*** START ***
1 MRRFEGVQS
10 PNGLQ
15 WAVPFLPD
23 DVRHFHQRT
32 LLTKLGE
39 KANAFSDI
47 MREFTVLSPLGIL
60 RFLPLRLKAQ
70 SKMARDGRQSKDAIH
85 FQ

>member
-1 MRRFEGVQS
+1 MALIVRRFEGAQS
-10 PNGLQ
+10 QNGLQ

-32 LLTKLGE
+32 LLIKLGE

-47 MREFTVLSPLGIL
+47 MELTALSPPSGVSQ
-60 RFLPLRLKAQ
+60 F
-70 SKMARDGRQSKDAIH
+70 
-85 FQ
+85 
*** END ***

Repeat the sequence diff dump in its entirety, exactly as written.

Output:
1 MRRFEGVQS
10 PNGLQ
15 WAVPFLPD
23 DVRHFHQRT
32 LLTKLGE
39 KANAFSDI
47 MREFTVLSPLGIL
60 RFLPLRLKAQ
70 SKMARDGRQSKDAIH
85 FQ

>member
-1 MRRFEGVQS
+1 MALIVRRFEGAQS
-10 PNGLQ
+10 QNGLQ

-32 LLTKLGE
+32 LLIKLGE

-47 MREFTVLSPLGIL
+47 MELTALSPPSGVSQ
-60 RFLPLRLKAQ
+60 F
-70 SKMARDGRQSKDAIH
+70 
-85 FQ
+85 